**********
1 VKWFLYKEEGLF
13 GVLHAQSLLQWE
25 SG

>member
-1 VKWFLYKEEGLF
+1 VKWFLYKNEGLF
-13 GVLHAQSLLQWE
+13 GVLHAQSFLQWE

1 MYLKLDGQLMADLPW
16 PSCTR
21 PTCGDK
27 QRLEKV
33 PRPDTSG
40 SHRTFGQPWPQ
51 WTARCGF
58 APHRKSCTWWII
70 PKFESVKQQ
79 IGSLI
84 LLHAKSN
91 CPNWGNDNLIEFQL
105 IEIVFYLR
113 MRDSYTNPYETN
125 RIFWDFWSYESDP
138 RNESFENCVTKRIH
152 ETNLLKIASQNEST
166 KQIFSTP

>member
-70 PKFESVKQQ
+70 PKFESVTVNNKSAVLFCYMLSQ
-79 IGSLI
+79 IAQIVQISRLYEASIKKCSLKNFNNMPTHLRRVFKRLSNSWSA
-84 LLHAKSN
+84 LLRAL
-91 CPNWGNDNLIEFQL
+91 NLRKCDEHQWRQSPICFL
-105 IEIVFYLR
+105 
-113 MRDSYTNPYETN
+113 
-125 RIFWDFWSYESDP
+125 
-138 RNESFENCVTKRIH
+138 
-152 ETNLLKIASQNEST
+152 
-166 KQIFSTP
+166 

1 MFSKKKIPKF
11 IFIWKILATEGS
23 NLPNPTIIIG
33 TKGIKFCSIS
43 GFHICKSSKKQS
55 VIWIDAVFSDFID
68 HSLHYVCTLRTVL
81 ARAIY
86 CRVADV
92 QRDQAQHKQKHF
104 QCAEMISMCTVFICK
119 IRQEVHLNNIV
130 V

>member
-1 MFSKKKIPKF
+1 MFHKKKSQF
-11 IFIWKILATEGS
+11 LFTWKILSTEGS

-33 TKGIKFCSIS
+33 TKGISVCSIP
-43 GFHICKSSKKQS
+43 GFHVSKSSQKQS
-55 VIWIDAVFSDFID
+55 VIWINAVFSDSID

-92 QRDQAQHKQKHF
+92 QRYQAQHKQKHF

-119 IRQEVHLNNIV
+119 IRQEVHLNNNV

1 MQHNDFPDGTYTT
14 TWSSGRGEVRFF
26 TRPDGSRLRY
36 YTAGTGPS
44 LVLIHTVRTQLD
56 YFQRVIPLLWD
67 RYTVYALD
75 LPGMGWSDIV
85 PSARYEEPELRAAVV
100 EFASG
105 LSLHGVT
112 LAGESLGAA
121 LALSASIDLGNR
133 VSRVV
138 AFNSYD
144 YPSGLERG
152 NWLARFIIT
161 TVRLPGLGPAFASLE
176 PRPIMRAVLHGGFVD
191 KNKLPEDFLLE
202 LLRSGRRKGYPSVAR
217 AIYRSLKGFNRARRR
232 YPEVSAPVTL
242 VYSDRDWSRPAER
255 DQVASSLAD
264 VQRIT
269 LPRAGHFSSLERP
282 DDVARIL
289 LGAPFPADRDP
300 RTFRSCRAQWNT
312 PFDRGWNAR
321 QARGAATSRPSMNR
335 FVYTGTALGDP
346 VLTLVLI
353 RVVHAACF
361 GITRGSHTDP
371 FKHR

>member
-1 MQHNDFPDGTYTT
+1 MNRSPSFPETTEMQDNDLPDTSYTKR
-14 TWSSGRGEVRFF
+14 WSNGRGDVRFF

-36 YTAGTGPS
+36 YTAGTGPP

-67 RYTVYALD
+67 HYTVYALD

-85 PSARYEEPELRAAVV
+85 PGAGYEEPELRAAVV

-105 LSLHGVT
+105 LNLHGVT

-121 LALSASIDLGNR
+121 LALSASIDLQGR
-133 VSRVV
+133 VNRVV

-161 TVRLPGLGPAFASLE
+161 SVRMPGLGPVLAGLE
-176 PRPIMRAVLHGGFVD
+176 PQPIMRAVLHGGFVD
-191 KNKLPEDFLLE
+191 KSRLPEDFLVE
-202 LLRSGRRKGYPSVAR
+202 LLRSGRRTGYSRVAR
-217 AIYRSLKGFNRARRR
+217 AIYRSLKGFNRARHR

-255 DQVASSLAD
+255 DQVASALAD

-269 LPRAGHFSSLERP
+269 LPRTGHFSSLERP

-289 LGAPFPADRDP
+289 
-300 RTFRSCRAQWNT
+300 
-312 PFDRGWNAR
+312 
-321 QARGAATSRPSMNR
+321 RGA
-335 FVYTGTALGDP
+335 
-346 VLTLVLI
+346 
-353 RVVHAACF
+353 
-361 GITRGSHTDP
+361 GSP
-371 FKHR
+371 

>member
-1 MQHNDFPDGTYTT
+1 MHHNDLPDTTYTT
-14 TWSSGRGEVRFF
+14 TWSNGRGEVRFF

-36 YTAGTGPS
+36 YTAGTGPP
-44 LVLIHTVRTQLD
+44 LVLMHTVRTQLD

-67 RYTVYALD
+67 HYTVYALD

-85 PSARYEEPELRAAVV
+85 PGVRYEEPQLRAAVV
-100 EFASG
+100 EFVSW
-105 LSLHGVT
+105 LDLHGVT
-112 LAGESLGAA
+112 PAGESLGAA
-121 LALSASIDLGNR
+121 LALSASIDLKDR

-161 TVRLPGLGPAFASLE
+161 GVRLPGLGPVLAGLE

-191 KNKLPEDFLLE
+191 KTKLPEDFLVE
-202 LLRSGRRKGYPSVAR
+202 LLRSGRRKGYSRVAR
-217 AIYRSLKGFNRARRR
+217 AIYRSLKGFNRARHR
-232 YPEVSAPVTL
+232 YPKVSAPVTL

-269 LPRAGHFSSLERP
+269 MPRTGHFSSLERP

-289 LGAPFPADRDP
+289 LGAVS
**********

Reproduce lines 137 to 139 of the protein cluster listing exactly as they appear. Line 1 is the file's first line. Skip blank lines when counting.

+202 LLRSGRRTGYSRVAR
-217 AIYRSLKGFNRARRR
+217 AIYRSLKGFNRARHR